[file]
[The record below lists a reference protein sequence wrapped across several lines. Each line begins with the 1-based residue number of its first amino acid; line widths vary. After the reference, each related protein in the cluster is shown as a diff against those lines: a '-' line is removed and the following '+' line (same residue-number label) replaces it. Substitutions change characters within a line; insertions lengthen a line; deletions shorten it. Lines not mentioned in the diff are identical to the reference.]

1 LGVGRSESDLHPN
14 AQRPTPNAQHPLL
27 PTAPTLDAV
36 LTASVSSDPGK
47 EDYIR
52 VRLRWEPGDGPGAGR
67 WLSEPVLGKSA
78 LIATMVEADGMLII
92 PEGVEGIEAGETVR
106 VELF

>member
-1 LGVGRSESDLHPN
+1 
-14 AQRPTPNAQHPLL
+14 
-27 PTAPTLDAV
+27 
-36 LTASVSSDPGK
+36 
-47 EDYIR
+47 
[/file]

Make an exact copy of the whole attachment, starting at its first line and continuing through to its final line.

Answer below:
[The record below lists a reference protein sequence wrapped across several lines. Each line begins with the 1-based residue number of its first amino acid; line widths vary. After the reference, each related protein in the cluster is shown as a diff against those lines: a '-' line is removed and the following '+' line (same residue-number label) replaces it. Substitutions change characters within a line; insertions lengthen a line; deletions shorten it. Lines not mentioned in the diff are identical to the reference.]

1 LGVGRSESDLHPN
14 AQRPTPNAQHPLL
27 PTAPTLDAV
36 LTASVSSDPGK
47 EDYIR
52 VRLRWEPGDGPGAGR
67 WLSEPVLGKSA
78 LIATMVEADGMLII
92 PEGVEGIEAGETVR
106 VELF

>member
-1 LGVGRSESDLHPN
+1 
-14 AQRPTPNAQHPLL
+14 
-27 PTAPTLDAV
+27 
-36 LTASVSSDPGK
+36 
-47 EDYIR
+47 